Coloring Under the Lines in ggplot

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I am tasked with explaining incredibly complex things to people who do not have a lot of time. Consequently, using visuals has been a life saver.

One day I was visiting a school explaining the Common Eurpoean Framework of Reference for Languages, which, in a nutshell, describes what language learners can do at different levels of proficiency AND the number of hours it takes for them to progress to each level.

During the presentation I used the following table in a slide:

CEFR Levels by HoursImage Courtesy of Keep Calm and Teach English

While that image is informative, it is, in my humble opinion, a little hard to comprehend in comparison to this one:

So how do you make the plot above? Glad you asked 😄

Step 1: Create the data frame

As the table above shows, there are seven levels what we want to represent (A0 to C2) and a range of hours from 0 – 1200.

library(tidyverse)
library(knitr) #To make the table look pretty on HTML

cefr_hours <- tibble(cefr = as_factor(c("A0", "A1", "A2", "B1", "B2", "C1", "C2")),
                         hours = c(0, 100, 200, 400, 600, 800, 1200))

kable(cefr_hours)
cefr hours
A0 0
A1 100
A2 200
B1 400
B2 600
C1 800
C2 1200

Step 2: Expand the data frame

In order to color the sections between the levels, we need to create groups so that ggplot() divides the the plot based on the correct levels. To do that, we’ll simply double the data frame.

cefr_hours <- tibble(cefr = as_factor(c("A0", "A1", "A2", "B1", "B2", "C1", "C2")),
                         hours = c(0, 100, 200, 400, 600, 800, 1200))

cefr_hours <- cefr_hours %>% 
  bind_rows(cefr_hours)

kable(cefr_hours)
cefr hours
A0 0
A1 100
A2 200
B1 400
B2 600
C1 800
C2 1200
A0 0
A1 100
A2 200
B1 400
B2 600
C1 800
C2 1200

Step 3: Create groups

Next, we rearrange the data frame by CEFR level (more on that later) and create a group for each level. To do so, we create a new column called group using dplyr::mutate.

cefr_hours <- tibble(cefr = as_factor(c("A0", "A1", "A2", "B1", "B2", "C1", "C2")),
                         hours = c(0, 100, 200, 400, 600, 800, 1200))

cefr_hours <- cefr_hours %>% 
  bind_rows(cefr_hours) %>% 
  arrange(cefr) %>% 
  mutate(group = ceiling((row_number() - 1) / 2))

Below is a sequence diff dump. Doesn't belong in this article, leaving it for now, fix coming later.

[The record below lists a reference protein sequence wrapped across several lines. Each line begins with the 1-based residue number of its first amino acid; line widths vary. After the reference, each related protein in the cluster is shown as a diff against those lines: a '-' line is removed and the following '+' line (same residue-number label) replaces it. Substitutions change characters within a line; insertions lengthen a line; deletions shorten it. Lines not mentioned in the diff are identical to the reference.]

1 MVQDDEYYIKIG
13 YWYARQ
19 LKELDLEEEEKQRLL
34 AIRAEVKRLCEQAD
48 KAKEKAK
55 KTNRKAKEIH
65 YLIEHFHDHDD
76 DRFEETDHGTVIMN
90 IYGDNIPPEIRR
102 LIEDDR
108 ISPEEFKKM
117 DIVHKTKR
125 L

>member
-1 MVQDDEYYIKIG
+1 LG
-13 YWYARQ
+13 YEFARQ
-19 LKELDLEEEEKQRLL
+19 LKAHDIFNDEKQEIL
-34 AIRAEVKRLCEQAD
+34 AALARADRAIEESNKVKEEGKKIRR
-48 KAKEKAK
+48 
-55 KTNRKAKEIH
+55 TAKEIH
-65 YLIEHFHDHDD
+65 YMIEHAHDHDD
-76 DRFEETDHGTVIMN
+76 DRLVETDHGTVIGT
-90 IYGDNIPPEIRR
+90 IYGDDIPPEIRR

kable(cefr_hours)
cefr hours group
A0 0 0
A0 0 1
A1 100 1
A1 100 2
A2 200 2
A2 200 3
B1 400 3
B1 400 4
B2 600 4
B2 600 5
C1 800 5
C1 800 6
C2 1200 6
C2 1200 7

If we don’t use arrange() we get the following mess.

cefr_hours <- tibble(cefr = as_factor(c("A0", "A1", "A2", "B1", "B2", "C1", "C2")),
                         hours = c(0, 100, 200, 400, 600, 800, 1200))

cefr_hours <- cefr_hours %>% 
  bind_rows(cefr_hours) %>% 
  mutate(group = ceiling((row_number() - 1) / 2)) 

kable(cefr_hours)
cefr hours group
A0 0 0
A1 100 1
A2 200 1
B1 400 2
B2 600 2
C1 800 3
C2 1200 3
A0 0 4
A1 100 4
A2 200 5
B1 400 5
B2 600 6
C1 800 6
C2 1200 7

“What about ceiling()?”

Good question!

We use ceiling() in order to create the groups. If since we want “A1 to A2” to be one group, we need to return whole numbers. For more on how to use ceiling() please click here.

Step 4: Remove Unecessary Groups

Since we don’t want the first or last level to be a group unto itself, we use dplyr::filter() to remove the first and the last group by saying group is equal to all rows except for the min() and max() (i.e., the first and the last).

cefr_hours <- tibble(cefr = as_factor(c("A0", "A1", "A2", "B1", "B2", "C1", "C2")),
                         hours = c(0, 100, 200, 400, 600, 800, 1200))


cefr_hours <- cefr_hours %>% 
  bind_rows(cefr_hours) %>%  
  arrange(cefr) %>% 
  mutate(group = ceiling((row_number() - 1) / 2)) %>% 
  filter(group != min(group), group != max(group))

kable(cefr_hours)
cefr hours group
A0 0 1
A1 100 1
A1 100 2
A2 200 2
A2 200 3
B1 400 3
B1 400 4
B2 600 4
B2 600 5
C1 800 5
C1 800 6
C2 1200 6

Step 5: Make the plot

From here, it is simply a matter of plugging the data into ggplot().

ggplot(data = cefr_hours, mapping =aes(x= cefr, y=hours, group = group, fill = group)) +
  geom_ribbon(aes(ymin = 0, ymax = hours))

But, of course, when we’re talking about ggplot(), that means we have no end of options at our disposal.

ggplot(data = cefr_hours, mapping =aes(x= cefr, y=hours, group = group, fill = group)) +
  geom_ribbon(aes(ymin = 0, ymax = hours)) +
  scale_color_brewer(palette = "Blues") +
  theme_minimal() + # Set the theme
  labs(title = "Hours of Guided Learning Per Level", # Give the plot a title 
       subtitle = "Source: Cambridge English Assessment", # Give it a subtitle
       x = "", # Remove the title on the x axis
       y = "") + # Remove the title on the y axis
  theme(legend.position = "none", # Delete the legend
        axis.text.x = element_text(size = 20), # Set the size to 20
        axis.text.y = element_text(size = 20), # Set the size to 20
        plot.title = element_text(size = 25)) # Set the size to 25

Finally, a special thanks to Jordo82 whose answer to my question enabled me to make this plot.

Happy Coding!

To leave a comment for the author, please follow the link and comment on their blog: Home on educatorsRlearners: A blog about education and R.

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